I have enjoyed writing this blog over the past year, and often have been pleasantly surprised at the relationships and encouragement it has brought me. Early on it was a huge catalyst in getting people involved with the Memorial 100 and gained me invaluable friendships with people that have since become a huge part of my life, like Heather Duncan, who randomly stumbled across this and has since become a great friend.
What I didn't expect was for people to continue to be interested in my running exploits that weren't as flashy as those of Memorial Day. However after I published my race report for the Columbus Marathon my blog hits increased exponentially and more and more people started approaching me about my running and also sharing their stories and goals in the sport. Debbie Talbott read that same blog after I posted it on the marathons Facebook page, and approached me about wanting to run her first ultramarathon. I love helping people get into running ultras... they are such a unique experience to be a part of that you almost can't help but to want other people to do them too.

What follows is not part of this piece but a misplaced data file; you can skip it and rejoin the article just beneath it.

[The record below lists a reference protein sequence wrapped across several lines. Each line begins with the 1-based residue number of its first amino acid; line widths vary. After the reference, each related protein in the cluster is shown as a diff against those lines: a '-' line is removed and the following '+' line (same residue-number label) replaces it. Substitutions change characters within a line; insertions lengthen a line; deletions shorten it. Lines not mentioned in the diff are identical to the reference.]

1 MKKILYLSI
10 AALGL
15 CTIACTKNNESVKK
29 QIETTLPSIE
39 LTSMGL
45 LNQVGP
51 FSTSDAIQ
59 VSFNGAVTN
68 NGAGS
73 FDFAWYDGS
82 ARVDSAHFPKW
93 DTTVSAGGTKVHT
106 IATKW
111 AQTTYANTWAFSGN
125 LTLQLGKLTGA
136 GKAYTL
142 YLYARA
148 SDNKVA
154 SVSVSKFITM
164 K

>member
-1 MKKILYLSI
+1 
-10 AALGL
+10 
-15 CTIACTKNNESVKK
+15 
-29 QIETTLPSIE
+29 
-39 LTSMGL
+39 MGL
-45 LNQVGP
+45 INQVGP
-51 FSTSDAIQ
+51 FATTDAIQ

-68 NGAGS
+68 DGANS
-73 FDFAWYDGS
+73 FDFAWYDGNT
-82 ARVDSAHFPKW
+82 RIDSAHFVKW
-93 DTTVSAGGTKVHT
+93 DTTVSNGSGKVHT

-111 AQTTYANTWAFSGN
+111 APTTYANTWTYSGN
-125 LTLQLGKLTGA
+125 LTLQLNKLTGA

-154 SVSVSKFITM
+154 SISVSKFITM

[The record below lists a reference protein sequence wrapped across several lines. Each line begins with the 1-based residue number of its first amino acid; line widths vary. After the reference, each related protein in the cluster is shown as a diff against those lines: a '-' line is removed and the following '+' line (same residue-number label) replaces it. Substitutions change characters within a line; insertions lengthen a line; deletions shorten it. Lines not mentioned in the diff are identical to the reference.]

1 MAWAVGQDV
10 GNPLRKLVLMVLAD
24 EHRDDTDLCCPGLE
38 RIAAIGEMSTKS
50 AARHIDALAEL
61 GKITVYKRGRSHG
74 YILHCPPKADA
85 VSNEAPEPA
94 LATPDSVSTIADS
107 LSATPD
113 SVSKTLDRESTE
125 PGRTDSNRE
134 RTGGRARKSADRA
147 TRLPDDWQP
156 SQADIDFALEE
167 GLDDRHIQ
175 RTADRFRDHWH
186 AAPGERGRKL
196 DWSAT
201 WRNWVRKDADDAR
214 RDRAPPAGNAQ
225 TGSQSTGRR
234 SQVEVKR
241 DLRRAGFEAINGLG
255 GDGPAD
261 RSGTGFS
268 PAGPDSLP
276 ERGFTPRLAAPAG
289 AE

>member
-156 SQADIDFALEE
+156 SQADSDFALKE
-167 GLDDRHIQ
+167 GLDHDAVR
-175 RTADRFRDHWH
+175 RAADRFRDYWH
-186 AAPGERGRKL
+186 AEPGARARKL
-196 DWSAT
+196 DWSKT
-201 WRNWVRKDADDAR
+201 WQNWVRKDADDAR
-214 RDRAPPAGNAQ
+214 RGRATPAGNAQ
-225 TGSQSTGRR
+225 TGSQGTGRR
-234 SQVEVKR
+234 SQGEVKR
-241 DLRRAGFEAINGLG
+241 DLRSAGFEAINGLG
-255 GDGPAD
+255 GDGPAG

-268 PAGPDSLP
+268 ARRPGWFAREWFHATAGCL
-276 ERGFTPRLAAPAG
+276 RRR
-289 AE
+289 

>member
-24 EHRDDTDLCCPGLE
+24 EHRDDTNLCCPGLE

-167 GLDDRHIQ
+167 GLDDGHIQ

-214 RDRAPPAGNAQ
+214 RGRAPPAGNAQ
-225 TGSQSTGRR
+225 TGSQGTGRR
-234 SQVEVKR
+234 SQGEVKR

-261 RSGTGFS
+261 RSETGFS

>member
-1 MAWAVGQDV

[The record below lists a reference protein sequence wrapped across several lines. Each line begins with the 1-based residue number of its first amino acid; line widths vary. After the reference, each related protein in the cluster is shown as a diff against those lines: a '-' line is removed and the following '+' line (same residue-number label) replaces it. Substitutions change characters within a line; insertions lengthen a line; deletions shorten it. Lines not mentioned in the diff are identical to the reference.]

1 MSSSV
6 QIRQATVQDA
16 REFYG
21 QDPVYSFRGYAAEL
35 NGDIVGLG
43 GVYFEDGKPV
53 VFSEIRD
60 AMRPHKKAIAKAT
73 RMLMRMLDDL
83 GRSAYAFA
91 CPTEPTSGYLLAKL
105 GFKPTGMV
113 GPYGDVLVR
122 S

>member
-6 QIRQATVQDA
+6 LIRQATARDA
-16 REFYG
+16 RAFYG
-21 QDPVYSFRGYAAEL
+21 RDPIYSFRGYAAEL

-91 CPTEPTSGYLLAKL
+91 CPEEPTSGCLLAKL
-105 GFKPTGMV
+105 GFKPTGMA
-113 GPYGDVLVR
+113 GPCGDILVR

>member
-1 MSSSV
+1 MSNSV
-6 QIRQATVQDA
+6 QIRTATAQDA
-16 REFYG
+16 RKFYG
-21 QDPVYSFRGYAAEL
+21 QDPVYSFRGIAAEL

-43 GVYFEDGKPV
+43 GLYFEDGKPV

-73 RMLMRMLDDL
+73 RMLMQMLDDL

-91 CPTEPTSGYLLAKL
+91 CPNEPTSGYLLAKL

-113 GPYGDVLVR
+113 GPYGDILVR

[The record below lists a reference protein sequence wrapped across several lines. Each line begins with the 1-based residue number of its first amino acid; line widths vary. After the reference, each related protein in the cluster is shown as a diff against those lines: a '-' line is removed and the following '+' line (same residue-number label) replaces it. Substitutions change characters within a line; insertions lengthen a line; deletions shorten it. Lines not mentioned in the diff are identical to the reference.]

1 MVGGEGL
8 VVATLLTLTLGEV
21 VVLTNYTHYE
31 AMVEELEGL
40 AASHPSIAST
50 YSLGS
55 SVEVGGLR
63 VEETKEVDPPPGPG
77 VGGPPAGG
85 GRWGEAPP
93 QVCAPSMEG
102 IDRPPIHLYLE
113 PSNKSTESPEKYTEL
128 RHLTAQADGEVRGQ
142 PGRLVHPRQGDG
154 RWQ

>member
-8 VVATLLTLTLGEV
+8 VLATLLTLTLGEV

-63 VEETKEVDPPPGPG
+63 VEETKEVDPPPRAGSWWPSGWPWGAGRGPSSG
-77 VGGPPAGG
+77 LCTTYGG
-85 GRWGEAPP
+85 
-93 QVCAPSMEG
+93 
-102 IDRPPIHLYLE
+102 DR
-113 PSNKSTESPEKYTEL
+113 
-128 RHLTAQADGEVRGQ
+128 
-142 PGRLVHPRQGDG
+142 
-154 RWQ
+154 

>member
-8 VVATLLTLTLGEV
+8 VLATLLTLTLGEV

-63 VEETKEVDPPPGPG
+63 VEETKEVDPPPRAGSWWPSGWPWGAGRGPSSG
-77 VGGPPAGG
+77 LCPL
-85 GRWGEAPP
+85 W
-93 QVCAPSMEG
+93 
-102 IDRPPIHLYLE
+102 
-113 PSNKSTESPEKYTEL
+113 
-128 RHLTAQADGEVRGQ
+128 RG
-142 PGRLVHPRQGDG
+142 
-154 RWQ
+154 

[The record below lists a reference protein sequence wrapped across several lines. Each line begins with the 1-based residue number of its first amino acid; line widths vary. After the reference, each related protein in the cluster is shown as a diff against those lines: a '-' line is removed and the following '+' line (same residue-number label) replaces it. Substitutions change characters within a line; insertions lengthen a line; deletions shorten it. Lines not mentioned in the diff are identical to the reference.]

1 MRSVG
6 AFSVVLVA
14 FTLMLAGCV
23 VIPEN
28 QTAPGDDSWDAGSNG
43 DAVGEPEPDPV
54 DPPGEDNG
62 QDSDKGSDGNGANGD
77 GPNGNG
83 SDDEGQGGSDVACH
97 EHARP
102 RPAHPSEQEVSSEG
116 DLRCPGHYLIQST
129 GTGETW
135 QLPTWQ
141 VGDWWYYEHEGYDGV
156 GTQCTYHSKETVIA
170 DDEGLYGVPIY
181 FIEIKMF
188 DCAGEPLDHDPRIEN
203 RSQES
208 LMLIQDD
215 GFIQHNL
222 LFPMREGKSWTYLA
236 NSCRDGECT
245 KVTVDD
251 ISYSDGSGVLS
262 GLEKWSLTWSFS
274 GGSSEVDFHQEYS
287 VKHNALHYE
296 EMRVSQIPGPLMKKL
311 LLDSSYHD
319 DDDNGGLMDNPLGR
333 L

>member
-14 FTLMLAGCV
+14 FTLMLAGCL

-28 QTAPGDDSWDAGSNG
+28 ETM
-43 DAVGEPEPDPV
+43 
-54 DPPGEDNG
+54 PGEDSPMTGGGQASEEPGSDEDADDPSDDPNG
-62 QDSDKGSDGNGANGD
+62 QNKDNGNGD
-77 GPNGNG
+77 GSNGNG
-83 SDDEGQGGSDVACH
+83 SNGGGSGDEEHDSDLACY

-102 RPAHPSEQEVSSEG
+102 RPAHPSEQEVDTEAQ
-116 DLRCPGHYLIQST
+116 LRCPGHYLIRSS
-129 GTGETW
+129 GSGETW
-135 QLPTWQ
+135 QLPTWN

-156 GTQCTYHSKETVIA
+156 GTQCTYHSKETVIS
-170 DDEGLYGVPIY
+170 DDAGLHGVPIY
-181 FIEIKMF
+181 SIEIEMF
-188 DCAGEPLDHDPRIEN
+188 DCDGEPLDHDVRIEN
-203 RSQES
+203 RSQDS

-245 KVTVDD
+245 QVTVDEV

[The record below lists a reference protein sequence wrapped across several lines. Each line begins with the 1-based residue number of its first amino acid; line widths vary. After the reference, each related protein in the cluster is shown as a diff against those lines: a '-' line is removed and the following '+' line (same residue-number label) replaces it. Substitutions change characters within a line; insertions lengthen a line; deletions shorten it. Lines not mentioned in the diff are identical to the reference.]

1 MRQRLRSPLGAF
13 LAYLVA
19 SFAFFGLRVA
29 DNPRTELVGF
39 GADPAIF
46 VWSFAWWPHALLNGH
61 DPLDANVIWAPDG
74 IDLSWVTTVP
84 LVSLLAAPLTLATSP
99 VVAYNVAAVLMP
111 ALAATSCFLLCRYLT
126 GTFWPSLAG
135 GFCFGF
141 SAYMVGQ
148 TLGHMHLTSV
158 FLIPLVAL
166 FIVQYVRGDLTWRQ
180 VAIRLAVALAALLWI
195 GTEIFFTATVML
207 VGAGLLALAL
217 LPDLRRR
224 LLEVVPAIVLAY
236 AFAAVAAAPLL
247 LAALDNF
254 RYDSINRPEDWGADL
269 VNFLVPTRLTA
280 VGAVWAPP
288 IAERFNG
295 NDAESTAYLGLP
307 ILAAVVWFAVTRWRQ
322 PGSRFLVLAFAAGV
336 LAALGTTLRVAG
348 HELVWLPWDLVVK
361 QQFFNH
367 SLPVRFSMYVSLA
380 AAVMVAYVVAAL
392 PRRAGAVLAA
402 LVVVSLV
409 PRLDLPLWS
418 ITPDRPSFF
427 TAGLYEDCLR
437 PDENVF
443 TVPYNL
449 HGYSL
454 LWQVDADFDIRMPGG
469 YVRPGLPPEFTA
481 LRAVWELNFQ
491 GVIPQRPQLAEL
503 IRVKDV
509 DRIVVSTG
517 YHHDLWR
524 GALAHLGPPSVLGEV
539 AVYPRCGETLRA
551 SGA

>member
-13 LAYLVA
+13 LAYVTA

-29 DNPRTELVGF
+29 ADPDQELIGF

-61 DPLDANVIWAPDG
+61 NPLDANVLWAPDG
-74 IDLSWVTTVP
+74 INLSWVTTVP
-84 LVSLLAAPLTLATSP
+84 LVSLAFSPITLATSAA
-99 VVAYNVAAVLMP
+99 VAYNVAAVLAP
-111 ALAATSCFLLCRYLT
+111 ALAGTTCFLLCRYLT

I gave her as much advice as I could, in addition to a loose outline of how she should train, and promised I would help her reach her goal. I picked the Bigfoot 50K, even though I had never heard anything about it, because it was local and soon enough that we could both piggyback off of our recent training for other races.
I contemplated at first to let her run her own race and I run mine, having my part be limited to the pre-race preparations, mostly because I had delusions of being able to secure a top 10 finish. I should have never even considered that approach though, for several reasons. One, finishing in the top 10 really was a delusion, at least this year anyways. Two, there is no way to prepare someone for the mental battle that takes place during a race of that length. Finally, if she would have failed, it would have been because I didn't see her through to the finish. The only reason I signed up for the race was her, so it was selfish to have had thoughts of letting her do it on her own.